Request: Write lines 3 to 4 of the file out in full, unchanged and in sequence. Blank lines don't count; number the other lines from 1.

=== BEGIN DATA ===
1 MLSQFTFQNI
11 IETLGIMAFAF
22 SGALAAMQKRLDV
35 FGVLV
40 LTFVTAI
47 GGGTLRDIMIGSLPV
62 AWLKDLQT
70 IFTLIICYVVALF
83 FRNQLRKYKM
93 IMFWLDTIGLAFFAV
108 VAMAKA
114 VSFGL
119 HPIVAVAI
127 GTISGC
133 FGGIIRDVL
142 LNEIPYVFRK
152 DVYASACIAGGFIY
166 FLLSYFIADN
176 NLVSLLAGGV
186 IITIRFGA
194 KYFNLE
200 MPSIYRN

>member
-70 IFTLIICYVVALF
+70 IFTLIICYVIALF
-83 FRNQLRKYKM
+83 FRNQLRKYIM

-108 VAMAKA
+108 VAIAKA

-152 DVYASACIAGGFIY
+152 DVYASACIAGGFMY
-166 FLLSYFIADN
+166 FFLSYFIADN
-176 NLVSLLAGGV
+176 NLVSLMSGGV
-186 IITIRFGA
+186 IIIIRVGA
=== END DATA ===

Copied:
22 SGALAAMQKRLDV
35 FGVLV